Attorney Vito DeLuca began noticing an increase in Spanish-speaking clients over the past few years.
Conversing with clients was difficult – some would bring a family member or friend to translate – or DeLuca would have to use a third-party interpreter, turning the attorney-client relationship down a road DeLuca did not want to go.
Luzerne County employs one Spanish-speaking interpreter and uses contracting services of the Administrative Office of Pennsylvania Courts to hire interpreters for court purposes. DeLuca took it upon himself to learn the language – including months of Spanish lessons and most recently, two weeks at a school in Puebla, Mexico.
DeLuca, 45, who has a private law firm in Kingston, learned Spanish in high school and had refreshed his memory of the years.
“Over the past seven or so months, I really made a serious effort to try to become conversationally fluent,” DeLuca said in an interview from Mexico. “I took courses online, read books and started taking Spanish lessons via Skype from a native speaker. My teacher is a native of Spain who now lives in Mexico.”
Research pays off
The video-conferencing lessons take four to six hours a week for the past two months, but DeLuca, of Mountain Top, wanted to take it to the next level.
“I did a lot of research online. The (Spanish Institute of Puebla) has an excellent reputation and a very effective curriculum,” DeLuca said. “ I signed up for two weeks of one-on-one instruction.”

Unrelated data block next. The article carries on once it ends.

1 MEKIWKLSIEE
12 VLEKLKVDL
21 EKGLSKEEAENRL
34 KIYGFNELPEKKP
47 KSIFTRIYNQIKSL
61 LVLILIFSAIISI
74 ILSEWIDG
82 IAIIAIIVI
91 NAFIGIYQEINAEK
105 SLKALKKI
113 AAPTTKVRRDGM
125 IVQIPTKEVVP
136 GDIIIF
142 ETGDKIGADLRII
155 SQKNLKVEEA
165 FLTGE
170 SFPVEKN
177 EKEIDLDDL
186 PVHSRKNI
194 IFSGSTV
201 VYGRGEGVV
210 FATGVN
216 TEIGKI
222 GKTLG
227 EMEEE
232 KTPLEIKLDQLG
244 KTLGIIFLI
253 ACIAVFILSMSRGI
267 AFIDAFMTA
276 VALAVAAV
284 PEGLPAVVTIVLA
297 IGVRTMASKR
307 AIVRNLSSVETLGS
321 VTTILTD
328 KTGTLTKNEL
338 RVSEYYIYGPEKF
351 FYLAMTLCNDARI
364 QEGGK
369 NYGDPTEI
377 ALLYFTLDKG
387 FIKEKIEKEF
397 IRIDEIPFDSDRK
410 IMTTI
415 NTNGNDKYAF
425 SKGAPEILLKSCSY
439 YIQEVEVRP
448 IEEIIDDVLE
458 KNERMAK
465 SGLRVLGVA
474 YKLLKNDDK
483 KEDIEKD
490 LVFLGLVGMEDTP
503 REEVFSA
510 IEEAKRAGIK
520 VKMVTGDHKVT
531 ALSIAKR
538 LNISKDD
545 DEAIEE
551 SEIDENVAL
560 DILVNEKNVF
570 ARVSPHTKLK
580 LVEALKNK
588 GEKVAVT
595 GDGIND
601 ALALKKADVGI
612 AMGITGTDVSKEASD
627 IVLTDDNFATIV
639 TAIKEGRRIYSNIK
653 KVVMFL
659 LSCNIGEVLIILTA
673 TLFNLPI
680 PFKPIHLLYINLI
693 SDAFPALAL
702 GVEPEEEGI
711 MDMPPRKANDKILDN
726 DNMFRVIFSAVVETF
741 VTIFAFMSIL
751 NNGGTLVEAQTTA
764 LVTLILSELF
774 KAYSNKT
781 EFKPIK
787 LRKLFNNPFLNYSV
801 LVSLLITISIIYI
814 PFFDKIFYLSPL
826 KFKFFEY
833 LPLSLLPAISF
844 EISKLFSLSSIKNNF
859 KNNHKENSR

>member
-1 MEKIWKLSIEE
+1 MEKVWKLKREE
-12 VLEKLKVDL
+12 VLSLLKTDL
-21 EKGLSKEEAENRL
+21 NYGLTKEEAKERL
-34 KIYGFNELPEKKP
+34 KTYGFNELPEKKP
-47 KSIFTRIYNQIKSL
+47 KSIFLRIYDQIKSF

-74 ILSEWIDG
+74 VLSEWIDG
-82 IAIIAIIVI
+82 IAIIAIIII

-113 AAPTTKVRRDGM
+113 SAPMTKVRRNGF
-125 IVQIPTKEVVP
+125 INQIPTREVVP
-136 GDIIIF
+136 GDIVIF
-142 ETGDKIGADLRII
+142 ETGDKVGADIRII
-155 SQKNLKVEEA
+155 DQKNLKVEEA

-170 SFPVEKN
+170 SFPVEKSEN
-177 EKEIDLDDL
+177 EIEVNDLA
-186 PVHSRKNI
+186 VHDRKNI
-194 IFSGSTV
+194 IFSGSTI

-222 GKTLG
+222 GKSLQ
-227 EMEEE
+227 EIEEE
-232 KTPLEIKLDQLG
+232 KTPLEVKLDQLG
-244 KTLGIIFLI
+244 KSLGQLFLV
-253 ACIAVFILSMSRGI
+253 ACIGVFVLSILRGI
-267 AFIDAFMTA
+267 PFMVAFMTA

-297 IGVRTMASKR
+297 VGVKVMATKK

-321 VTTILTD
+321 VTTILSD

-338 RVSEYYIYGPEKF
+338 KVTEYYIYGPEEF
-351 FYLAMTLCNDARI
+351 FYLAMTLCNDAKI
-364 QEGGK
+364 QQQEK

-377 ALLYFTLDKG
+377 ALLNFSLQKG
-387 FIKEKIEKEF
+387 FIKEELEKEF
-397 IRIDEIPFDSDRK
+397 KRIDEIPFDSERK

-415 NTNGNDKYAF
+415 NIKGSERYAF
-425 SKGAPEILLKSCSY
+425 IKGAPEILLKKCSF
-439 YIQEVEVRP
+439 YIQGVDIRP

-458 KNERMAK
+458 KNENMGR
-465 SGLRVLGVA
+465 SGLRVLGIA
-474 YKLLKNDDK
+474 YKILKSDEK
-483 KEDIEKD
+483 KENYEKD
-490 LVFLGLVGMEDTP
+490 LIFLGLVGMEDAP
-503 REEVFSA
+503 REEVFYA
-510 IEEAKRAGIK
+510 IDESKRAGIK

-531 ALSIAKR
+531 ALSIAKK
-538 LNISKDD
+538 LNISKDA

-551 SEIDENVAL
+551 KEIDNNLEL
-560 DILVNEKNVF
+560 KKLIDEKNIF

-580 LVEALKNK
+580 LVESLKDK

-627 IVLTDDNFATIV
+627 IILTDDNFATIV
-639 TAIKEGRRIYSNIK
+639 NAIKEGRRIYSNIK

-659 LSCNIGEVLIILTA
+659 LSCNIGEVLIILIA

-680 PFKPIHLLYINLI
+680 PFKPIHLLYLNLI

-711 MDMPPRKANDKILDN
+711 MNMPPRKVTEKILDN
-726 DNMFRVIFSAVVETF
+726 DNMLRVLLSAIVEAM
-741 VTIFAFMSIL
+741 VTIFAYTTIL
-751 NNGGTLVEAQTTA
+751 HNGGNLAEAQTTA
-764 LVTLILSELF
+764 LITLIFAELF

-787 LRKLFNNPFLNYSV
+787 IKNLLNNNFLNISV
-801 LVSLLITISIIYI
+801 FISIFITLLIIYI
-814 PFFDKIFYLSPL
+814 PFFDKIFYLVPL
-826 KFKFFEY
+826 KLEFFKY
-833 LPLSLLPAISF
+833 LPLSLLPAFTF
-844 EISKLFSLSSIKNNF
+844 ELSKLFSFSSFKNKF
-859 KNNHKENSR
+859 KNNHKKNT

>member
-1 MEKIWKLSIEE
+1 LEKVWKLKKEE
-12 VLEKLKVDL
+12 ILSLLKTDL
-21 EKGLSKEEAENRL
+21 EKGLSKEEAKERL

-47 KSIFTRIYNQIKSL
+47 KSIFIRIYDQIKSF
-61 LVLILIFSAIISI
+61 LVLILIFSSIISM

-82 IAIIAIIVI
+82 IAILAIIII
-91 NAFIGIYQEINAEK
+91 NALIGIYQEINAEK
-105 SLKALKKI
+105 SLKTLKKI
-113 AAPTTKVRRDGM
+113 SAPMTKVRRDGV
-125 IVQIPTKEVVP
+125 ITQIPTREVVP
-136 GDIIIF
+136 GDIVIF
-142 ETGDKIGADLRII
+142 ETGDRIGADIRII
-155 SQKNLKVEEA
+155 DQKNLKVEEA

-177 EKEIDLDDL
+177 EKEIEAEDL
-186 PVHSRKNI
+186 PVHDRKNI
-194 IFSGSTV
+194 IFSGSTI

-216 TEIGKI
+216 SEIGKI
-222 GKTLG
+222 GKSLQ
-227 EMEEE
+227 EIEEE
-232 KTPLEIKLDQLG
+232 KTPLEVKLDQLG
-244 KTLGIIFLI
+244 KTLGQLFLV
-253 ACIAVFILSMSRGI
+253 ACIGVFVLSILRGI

Two weeks ago, DeLuca left for Mexico, where he has since had grammar classes and conversation classes.
An instructor for the conversation classes would take DeLuca to various places in Puebla, essentially “forcing students to communicate exclusively in Spanish.”
“No doubt it was extremely uncomfortable at first, but by the second week, I was much less self-conscious,” DeLuca said.
DeLuca, who practices different aspects of the law, including municipal and criminal, said he wouldn’t call himself fluent… at least not yet.
“I do plan to continue with my studies when I return, including the Skype lessons,” DeLuca said. “I do plan to return (to the Spanish Institute of Puebla) again early next year.”
DeLuca said his new skill will help him most in criminal defense because of the many aspects that need to be discussed with clients and because communicating through an interpreter is difficult.
“I found it so difficult to provide effective legal representation to someone who does not speak the same language,” DeLuca said. “I believe that although many criminal defendants understand the words that a translator translates in court, differences in culture may keep them from truly understanding.”
DeLuca said it is his primary responsibility to explain consequences before a person appears in court, but that can be difficult if the attorney does not know the language and the cultural distinction of the words.
“The client may not have the requisite understanding of the consequences of their actions in court,” DeLuca said.
DeLuca said his trip to Puebla gave him an experience and Spanish-speaking foundation that he would not have had otherwise.
“I believe it is critical to have an understanding of the culture in order to be able to communicate effectively with a person who was born and raised as a native speaker from another country,” DeLuca said.
The extra experience will allow DeLuca to increase his number of clients and the level of service he can provide to his Spanish-speaking clients.
“Presently, I have no one else in my office who speaks Spanish,” DeLuca said, noting he does not personally know of any other local attorneys who have learned the language.
“It requires a huge time commitment,” DeLuca said. “I do know that many of the larger firms employ native Spanish speakers either as attorneys or support staff.”